However, this is China, where it seems everyone wants to sell themselves or something to you. We attracted yet another “art student” who attached himself to us like a leech. He was very persistent in showing us and selling the art. We did end up buying some artwork, but I think we were “had”. Oh well. What follows is a short guide on haggling in China.
“How much is that?” Innocent, wide-eyed tourist.
“500 Yuan each, 2000 Yuan for all four.” Very-well-prepared shopkeep.
“How about 500 for all four?” Not-so-innocent tourist.
“No No! Is too cheap! 1500!” Wheedling shopkeep.
“Never mind then.” Walking-away tourist.
“Okay 900, special price for you!” Running-after shopkeep.
“Never mind!” Slightly-faster-walking tourist.
“Okay okay, 500! All four! Come back!”
Having bought more art than I knew how to carry, we were walking towards the Forbidden City when Scott ran into a couple of Irish girls he had met on the plane from Mongolia. They were dental students from Dublin, Nessa and Jenny. Having decided that there was more safety in numbers we entered the Forbidden City together.
The Forbidden City was the Imperial residence for over 600 years. It comprises of 9,999 rooms and is a half room smaller than the palace of the Jade Emperor in Heaven. The complex is a rambling affair. Armed with wireless guides which were rather annoying in having disembodied voices hail us out of the blue as we came near something, we wandered around in the now dismal rain. There were gates to Impressive Prowess, Supreme Harmony and Medium Harmony, though I didn’t see any directions to Lesser Harmony. There were halls to Mental Cultivation and the ever endearing Palace of Abstinence (a place I avoided at all costs). I suspected that the sewers at the Forbidden City were called the Halls of Eternal Fragrance (at least it sounded better than the Hall of Moving Smells). After a few hours we were all tired and the four of us were convinced to get rickshaws to Houhai Lake for lunch. I felt extremely sorry for the rickshaw driver who had to take Scott and my sorry arses.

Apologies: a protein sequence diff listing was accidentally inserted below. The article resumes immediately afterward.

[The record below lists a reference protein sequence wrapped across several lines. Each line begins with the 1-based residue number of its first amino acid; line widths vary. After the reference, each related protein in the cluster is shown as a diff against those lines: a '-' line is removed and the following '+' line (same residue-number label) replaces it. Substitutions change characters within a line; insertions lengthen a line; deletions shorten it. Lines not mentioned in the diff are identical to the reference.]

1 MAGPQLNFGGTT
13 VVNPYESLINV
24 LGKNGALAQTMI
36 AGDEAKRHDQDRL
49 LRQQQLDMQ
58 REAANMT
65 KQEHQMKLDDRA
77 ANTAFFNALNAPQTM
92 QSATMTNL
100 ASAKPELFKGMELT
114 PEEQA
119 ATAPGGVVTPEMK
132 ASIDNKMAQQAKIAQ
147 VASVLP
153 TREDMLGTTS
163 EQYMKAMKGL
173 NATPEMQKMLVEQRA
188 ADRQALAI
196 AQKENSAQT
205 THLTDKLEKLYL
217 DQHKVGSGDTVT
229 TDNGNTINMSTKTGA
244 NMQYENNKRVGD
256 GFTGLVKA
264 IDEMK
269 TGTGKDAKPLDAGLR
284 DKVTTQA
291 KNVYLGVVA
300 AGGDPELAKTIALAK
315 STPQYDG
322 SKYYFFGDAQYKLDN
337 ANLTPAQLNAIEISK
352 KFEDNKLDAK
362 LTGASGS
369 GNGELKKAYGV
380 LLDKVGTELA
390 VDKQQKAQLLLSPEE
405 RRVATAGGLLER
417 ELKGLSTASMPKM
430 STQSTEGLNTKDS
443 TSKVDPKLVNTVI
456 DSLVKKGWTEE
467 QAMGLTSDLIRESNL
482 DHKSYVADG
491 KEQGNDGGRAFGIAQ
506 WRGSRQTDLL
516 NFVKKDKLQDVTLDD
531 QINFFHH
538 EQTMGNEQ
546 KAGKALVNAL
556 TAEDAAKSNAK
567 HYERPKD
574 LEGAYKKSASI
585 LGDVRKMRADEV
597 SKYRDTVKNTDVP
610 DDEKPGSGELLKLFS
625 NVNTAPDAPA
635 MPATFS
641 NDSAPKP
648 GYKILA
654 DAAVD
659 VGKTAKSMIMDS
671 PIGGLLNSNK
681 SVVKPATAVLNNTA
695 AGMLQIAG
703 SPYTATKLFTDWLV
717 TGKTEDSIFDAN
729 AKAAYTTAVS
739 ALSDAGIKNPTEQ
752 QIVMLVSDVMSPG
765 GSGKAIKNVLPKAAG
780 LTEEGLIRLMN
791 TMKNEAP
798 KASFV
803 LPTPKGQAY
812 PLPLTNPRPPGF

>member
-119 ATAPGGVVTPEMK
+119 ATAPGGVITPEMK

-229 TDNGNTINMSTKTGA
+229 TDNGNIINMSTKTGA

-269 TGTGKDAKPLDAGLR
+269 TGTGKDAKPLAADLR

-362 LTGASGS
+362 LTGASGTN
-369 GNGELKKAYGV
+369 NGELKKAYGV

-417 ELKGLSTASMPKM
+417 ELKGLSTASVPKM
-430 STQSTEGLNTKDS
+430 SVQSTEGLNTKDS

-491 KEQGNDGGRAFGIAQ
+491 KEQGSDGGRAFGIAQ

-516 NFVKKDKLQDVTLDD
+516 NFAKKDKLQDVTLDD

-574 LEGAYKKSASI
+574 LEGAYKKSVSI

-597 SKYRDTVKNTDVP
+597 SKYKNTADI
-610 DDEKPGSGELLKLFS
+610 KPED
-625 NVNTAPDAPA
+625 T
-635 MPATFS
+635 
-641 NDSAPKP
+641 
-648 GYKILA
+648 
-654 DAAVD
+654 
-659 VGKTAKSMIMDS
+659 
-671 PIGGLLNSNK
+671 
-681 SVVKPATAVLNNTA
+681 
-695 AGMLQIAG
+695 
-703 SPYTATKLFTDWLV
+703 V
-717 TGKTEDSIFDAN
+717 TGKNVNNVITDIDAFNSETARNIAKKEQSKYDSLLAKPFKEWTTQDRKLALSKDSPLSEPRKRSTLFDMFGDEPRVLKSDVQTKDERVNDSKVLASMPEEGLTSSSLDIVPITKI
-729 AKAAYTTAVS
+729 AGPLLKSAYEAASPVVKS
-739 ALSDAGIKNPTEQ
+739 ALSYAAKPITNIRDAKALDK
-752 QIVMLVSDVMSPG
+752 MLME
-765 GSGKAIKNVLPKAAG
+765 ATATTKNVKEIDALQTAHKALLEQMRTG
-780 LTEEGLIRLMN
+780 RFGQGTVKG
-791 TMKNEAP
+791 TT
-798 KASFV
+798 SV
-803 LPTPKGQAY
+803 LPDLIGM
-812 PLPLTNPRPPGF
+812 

We walked around Houhai lake until starvation forced us to sit in a nameless but serviceable restaurant. We then discovered one of Robin’s suggestions for bars: the Drum and Bell Pub. It stands between, and how odd is this, the Drum Tower and the Bell Tower. To buy drinks, however, one needs money. So began our quest for an ATM. It’s a mysterious beast which truly should not be a rarity in a city of 15 million. However, we might as well have been searching for a four-leafed clover being held by a well-hidden leprechaun. The first bank we found was a joyous sight. The Microsoft Windows error message resulting from Jenny’s attempt to use it and its subsequent hardware failure was a bit discouraging. I used my Mandarin phrase book to ask for a bank to which an old Chinese guy burst into laughter and pointed at his 3-year-old daughter. I may have accidentally asked the man to buy his daughter.
We persevered and finally escaped with money. At the pub we drank and played more drinking games, tasted many drinks, listened to the one CD of Norah Jones skipping around their CD Player for way too long and I was hit on by a very effeminate bartender (why me?). Finally we hit a Chinese restaurant for supper.
On the menu were such delicacies as “Roast Lamp” (Nessa — “It may come in different shades!”) and “Duck Paws” (mmm, yummy). Luckily for us, the restaurant seemed to be out of most things on the menu, instead we were finally given one page to order from. Having stuffed ourselves, I left the others and walked back to the hostel. So here I sit about to go to bed. I have just run into Yannis from the Irkutsk-Ulaanbaatar train! What a small world hosteling can be. Sarah is supposedly arriving by plane tomorrow and Scott and I are going to wake up early and be driven to a remote section of the Great Wall. As for the Irish girls, we shall hopefully see them on Friday night for some drinks and fun, hopefully with Robin.